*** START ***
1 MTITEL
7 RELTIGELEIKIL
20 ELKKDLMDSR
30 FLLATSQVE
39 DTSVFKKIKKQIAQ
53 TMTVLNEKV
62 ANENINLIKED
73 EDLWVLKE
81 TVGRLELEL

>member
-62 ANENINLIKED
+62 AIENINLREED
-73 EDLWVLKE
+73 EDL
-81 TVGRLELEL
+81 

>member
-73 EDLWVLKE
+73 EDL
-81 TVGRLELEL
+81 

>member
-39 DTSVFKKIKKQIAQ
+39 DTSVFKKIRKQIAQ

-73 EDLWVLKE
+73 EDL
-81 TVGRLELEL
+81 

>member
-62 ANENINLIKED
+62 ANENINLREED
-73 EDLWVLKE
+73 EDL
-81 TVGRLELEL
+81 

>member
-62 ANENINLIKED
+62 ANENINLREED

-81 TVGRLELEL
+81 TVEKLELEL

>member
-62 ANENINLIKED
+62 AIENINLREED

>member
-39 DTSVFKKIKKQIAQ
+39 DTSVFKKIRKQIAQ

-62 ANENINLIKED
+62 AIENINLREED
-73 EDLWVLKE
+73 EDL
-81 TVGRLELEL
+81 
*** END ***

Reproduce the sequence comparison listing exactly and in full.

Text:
1 MTITEL
7 RELTIGELEIKIL
20 ELKKDLMDSR
30 FLLATSQVE
39 DTSVFKKIKKQIAQ
53 TMTVLNEKV
62 ANENINLIKED
73 EDLWVLKE
81 TVGRLELEL

>member
-62 ANENINLIKED
+62 AIENINLREED
-73 EDLWVLKE
+73 EDL
-81 TVGRLELEL
+81 

>member
-73 EDLWVLKE
+73 EDL
-81 TVGRLELEL
+81 

>member
-39 DTSVFKKIKKQIAQ
+39 DTSVFKKIRKQIAQ

-73 EDLWVLKE
+73 EDL
-81 TVGRLELEL
+81 

>member
-62 ANENINLIKED
+62 ANENINLREED
-73 EDLWVLKE
+73 EDL
-81 TVGRLELEL
+81 

>member
-62 ANENINLIKED
+62 ANENINLREED

-81 TVGRLELEL
+81 TVEKLELEL

>member
-62 ANENINLIKED
+62 AIENINLREED

>member
-39 DTSVFKKIKKQIAQ
+39 DTSVFKKIRKQIAQ

-62 ANENINLIKED
+62 AIENINLREED
-73 EDLWVLKE
+73 EDL
-81 TVGRLELEL
+81 